Planting some bush tucker plants is a great way to increase diversity and resilience. Here’s some tasty, compact suggestions for bush tucker gardening on the small.
The Australian continent is full of unique indigenous food plants that look and taste entirely unlike anything else you’ll typically see growing in an everyday edible urban garden, with its carrots and tomatoes and spinach.
Time to address that balance, wouldn’t you say?
And they don’t have to be big, either. While the many native edible tree crops such as quondong, illawarra plum, macadamia and small-leafed tamarind are a fine and tasty asset to larger gardens, if you’ve only got a little space, there’s still plenty to choose from to plant.
The finger lime, Citrus australasica, has been called ‘lime caviar’ on account of the bead-like morsels of citrus-y goodness that the fruit contains.
It’s a small and thorny shrub, native to the rainforests on the border between NSW + QLD, which yields delicious limes coloured from pink to green, depending on the variety.
This is an understorey rainforest shrub, so consider that when you’re choosing it’s place in your garden, either under another, larger plant, or in a pot – dappled shade in an un-exposed nook will give the best harvest.
Native Ginger, Alpinia caerulea, is another understorey rainforest plant – this one’s a herb, that grows up to a few meters high if allowed.
The blue berries are sour but delicious, and you can use them dried in teas. The young shoots are an excellent ginger alternative in cooking.
Warrigal greens, Tetragonia tetragonioides, is also known as New Zealand Spinach, and Botany Bay Spinach.
It’s a delicious and hardy groundcover that grows from Victoria to Queensland from the beach up to the forest, and make a perfect edible living mulch underneath a potted citrus tree.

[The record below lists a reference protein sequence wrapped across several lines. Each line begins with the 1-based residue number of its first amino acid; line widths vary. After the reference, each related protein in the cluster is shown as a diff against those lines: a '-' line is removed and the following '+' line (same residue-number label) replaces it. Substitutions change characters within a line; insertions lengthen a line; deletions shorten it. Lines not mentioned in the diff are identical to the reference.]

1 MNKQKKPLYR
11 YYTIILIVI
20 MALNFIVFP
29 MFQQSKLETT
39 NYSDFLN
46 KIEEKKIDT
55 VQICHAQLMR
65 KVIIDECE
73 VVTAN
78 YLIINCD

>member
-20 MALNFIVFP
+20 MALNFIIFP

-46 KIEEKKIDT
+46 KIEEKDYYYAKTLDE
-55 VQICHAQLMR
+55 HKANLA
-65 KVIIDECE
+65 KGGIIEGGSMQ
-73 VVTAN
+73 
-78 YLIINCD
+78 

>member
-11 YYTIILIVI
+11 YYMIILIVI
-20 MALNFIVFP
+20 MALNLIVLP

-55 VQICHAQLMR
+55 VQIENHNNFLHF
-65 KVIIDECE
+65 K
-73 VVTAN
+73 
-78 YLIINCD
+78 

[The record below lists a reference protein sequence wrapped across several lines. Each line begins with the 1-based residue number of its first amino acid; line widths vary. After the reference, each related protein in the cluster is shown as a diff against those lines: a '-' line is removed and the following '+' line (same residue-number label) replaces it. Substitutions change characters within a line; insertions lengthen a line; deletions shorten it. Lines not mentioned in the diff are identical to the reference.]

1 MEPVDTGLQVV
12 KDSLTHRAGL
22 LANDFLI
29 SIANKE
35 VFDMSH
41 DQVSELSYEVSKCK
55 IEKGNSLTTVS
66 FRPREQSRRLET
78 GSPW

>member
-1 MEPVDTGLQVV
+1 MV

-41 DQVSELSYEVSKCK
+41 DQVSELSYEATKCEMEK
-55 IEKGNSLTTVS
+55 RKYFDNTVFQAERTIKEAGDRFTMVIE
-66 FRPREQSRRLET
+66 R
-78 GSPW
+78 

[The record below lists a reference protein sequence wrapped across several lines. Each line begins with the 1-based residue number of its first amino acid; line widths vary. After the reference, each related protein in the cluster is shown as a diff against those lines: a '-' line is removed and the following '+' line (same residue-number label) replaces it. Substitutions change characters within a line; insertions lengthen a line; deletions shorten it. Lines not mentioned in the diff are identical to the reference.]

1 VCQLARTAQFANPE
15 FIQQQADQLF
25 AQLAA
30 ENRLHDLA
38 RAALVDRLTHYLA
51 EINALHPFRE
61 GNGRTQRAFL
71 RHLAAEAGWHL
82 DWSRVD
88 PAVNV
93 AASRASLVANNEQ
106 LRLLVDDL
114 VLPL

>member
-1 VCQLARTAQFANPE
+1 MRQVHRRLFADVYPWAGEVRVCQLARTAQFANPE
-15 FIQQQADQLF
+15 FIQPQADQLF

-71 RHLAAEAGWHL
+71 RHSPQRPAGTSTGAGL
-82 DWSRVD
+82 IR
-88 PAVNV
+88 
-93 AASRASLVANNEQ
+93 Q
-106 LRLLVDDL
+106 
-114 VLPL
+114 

The leaves are edible and should be treated like silverbeet – they have some oxalic acid in them , so blanch before using. Warrigal greens works well in pots and vertical gardens, thanks to its hardiness and ability to adapt.
Native Rosella, Hibiscus Sabdariffa, is technically from South Africa but now considered naturalised in Australia (please comment below if you know the story with that?).
We love this plant – it’s a shrubby bush, great for pots, that puts out yellow hibiscus flowers in Spring, followed by the delicious red flower calyx in late Autumn.
The whole plant is edible – shoots, leaves and roots, and the red calyxes make great jams and cordials, or are preserved whole in syrup.
Of course, this is just the beginning – there are hundreds of other bush tucker plants suitable for your small garden.
Blue Flax Lily
Blue flax lily, or dianella caerulea, is a hardy perennial bush perfect for poking in the dry corner of a bed or a pot.
It’s natural range is from Victoria to southern Queensland, and it puts up with a range of growing conditions.
The Blue Flax Lily flowers in Spring, followed by flushes of edible blue berries, which are sweet and delicious. You can use the leaves to make a sturdy fibre suitable for weaving also.
BUT! A word of caution – be careful not to confuse dianella caerulea with the similar-looking dianella tasmanica, which is said to be toxic. Here’s a bit more info on blue flax lily and how to tell different species apart.
Bush Tucker – good books + further resources
- Daleys Nursery has a great range of bush food plants
- The Australian Botanic Gardens’ Bush Food bibliography
- Dark Emu – black seeds: agriculture or accident? – Bruce Pascoe
What native foods do you cultivate at your place? We’d love to hear…
We acknowledge that the successful historical stewardship of all the plants discussed above is due to the last many thousands of years in which Indigenous Australians practiced a type of agriculture that was far more regenerative than most other cultures to date, which has resulted in one of the longest continuous cultures of humanity. More…